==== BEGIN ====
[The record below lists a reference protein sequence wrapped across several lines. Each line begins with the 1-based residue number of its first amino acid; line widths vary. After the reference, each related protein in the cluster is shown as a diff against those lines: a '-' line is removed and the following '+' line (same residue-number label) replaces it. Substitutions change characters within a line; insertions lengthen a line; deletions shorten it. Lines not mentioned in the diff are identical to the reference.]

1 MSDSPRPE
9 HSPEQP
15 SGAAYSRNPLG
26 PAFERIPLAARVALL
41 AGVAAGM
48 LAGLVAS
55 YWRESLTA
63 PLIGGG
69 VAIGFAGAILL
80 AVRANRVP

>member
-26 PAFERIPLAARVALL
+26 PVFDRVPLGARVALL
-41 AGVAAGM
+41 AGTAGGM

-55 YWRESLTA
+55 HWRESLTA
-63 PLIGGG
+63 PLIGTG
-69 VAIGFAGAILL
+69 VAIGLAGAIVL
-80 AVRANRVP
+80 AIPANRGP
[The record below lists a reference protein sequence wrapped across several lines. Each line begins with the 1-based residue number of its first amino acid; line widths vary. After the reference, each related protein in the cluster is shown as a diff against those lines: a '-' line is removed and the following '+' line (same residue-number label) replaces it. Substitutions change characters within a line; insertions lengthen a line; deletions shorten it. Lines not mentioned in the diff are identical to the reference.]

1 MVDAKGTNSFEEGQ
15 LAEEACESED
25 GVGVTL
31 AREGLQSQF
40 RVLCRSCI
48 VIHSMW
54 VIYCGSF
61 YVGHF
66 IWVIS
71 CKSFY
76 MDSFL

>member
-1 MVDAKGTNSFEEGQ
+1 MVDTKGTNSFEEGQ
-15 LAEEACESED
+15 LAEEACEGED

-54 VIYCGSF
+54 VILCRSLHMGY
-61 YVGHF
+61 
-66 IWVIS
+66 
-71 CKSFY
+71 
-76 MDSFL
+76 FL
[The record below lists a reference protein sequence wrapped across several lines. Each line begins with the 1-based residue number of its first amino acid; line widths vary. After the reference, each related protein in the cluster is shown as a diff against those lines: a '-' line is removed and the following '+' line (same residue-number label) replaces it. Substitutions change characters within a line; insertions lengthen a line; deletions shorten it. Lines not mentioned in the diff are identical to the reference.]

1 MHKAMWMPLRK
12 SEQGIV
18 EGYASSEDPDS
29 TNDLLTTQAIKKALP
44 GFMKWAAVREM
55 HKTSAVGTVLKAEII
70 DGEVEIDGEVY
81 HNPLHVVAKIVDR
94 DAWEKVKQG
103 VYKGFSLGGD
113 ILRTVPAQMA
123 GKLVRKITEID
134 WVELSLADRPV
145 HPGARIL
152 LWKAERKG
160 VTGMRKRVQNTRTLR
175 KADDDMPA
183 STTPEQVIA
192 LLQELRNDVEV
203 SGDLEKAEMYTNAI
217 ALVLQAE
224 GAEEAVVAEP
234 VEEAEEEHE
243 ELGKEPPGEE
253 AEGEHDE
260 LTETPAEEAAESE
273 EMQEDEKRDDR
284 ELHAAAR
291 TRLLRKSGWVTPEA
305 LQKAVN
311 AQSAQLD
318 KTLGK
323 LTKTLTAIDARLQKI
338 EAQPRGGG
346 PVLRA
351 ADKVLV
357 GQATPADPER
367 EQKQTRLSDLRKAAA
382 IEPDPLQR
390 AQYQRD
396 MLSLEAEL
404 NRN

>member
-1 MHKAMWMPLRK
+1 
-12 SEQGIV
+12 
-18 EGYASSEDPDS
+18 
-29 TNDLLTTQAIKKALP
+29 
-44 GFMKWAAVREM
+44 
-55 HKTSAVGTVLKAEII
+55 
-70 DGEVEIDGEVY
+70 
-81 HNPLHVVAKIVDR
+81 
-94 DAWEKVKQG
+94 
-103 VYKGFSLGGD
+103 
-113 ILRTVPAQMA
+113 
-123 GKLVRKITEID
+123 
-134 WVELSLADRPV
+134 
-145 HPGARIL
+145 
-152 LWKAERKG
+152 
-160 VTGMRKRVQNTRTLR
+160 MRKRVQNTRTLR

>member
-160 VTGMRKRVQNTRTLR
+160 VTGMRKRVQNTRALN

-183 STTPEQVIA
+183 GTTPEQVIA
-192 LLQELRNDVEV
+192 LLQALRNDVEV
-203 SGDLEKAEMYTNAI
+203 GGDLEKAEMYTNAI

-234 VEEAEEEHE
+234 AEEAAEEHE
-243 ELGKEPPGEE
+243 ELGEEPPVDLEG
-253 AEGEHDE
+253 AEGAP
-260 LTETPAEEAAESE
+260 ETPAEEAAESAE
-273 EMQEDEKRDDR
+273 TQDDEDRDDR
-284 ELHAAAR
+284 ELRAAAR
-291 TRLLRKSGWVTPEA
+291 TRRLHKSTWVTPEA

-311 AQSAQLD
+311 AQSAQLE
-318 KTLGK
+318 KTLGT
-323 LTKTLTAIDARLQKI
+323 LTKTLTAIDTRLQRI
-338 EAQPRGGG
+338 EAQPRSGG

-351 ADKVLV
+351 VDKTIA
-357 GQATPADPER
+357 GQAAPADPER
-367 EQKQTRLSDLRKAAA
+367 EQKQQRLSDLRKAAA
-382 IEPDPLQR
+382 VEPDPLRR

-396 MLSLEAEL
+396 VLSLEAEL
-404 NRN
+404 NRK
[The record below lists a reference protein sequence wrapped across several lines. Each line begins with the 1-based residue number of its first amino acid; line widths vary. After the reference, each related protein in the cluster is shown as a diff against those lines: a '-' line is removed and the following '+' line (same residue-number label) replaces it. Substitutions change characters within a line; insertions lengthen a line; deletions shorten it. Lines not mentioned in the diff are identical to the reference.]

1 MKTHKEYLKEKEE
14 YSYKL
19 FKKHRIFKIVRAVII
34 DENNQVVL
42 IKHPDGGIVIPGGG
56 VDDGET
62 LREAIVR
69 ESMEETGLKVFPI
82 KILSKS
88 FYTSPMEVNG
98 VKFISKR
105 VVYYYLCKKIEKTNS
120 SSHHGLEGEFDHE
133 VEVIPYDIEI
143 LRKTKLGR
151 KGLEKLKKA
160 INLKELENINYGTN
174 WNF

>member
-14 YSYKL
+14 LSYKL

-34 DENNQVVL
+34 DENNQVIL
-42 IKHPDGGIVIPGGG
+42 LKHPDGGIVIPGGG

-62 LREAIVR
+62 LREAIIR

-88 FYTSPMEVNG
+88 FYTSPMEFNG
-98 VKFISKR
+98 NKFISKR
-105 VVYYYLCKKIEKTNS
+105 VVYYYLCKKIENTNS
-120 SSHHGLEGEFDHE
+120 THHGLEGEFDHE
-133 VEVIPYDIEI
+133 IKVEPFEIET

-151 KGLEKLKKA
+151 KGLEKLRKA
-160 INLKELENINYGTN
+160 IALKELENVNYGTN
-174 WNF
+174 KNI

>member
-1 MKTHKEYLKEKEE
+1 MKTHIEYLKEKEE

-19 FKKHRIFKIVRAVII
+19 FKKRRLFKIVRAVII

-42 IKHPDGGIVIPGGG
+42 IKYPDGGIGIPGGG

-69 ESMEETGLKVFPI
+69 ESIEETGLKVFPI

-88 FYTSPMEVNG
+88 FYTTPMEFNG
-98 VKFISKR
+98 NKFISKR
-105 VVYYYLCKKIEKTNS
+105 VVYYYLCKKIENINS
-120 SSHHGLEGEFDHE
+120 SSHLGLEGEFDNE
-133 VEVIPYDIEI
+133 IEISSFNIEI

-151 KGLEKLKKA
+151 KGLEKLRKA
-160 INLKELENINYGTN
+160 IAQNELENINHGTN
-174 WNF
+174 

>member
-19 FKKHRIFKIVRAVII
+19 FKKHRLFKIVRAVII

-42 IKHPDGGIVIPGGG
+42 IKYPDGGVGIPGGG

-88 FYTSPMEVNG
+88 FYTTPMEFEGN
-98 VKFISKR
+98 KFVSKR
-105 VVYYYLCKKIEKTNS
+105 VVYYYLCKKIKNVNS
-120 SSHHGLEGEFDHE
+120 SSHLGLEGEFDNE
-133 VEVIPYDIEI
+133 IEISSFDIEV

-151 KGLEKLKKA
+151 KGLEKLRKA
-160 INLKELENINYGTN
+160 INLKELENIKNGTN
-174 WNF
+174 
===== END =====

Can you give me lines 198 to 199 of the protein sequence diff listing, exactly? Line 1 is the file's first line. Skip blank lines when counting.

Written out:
+62 LREAIIR

-88 FYTSPMEVNG